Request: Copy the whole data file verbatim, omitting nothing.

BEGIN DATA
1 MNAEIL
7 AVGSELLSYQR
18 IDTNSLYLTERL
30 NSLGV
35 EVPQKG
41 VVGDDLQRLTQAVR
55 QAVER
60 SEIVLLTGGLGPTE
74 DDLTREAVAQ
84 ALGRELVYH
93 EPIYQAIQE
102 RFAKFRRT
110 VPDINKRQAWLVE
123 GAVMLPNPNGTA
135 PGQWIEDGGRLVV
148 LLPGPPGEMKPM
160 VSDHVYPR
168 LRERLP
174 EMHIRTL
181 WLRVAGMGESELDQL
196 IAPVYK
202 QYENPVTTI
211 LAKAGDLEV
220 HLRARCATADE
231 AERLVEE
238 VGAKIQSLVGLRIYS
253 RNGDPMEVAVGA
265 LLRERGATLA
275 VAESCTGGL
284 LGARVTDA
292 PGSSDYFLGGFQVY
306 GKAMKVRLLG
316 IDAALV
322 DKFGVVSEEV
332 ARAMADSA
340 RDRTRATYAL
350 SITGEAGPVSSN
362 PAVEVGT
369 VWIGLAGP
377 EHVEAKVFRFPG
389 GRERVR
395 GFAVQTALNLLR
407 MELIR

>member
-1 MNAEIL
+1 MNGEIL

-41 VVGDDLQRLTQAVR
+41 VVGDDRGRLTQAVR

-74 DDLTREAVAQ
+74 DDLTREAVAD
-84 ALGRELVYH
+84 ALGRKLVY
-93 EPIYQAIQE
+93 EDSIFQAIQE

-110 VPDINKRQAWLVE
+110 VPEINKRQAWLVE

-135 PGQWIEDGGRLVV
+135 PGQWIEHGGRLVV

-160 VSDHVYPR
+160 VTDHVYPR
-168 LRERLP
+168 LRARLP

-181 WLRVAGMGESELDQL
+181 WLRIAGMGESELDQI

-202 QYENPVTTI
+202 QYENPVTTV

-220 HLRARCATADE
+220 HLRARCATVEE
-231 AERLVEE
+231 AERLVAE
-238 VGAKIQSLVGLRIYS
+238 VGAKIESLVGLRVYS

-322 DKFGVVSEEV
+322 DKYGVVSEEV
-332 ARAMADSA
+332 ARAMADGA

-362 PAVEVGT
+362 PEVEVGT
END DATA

1 MNAEIL
7 AVGSELLSYQR
18 IDTNSLYLTERL
30 NSLGV
35 EVPQKG
41 VVGDDLQRLTQAVR
55 QAVER
60 SEIVLLTGGLGPTE
74 DDLTREAVAQ
84 ALGRELVYH
93 EPIYQAIQE
102 RFAKFRRT
110 VPDINKRQAWLVE
123 GAVMLPNPNGTA
135 PGQWIEDGGRLVV
148 LLPGPPGEMKPM
160 VSDHVYPR
168 LRERLP
174 EMHIRTL
181 WLRVAGMGESELDQL
196 IAPVYK
202 QYENPVTTI
211 LAKAGDLEV
220 HLRARCATADE
231 AERLVEE
238 VGAKIQSLVGLRIYS
253 RNGDPMEVAVGA
265 LLRERGATLA
275 VAESCTGGL
284 LGARVTDA
292 PGSSDYFLGGFQVY
306 GKAMKVRLLG
316 IDAALV
322 DKFGVVSEEV
332 ARAMADSA
340 RDRTRATYAL
350 SITGEAGPVSSN
362 PAVEVGT
369 VWIGLAGP
377 EHVEAKVFRFPG
389 GRERVR
395 GFAVQTALNLLR
407 MELIR

>member
-1 MNAEIL
+1 MNGEIL

-41 VVGDDLQRLTQAVR
+41 VVGDDRGRLTQAVR

-74 DDLTREAVAQ
+74 DDLTREAVAD
-84 ALGRELVYH
+84 ALGRKLVY
-93 EPIYQAIQE
+93 EDSIFQAIQE

-110 VPDINKRQAWLVE
+110 VPEINKRQAWLVE

-135 PGQWIEDGGRLVV
+135 PGQWIEHGGRLVV

-160 VSDHVYPR
+160 VTDHVYPR
-168 LRERLP
+168 LRARLP

-181 WLRVAGMGESELDQL
+181 WLRIAGMGESELDQI

-202 QYENPVTTI
+202 QYENPVTTV

-220 HLRARCATADE
+220 HLRARCATVEE
-231 AERLVEE
+231 AERLVAE
-238 VGAKIQSLVGLRIYS
+238 VGAKIESLVGLRVYS

-322 DKFGVVSEEV
+322 DKYGVVSEEV
-332 ARAMADSA
+332 ARAMADGA

-362 PAVEVGT
+362 PEVEVGT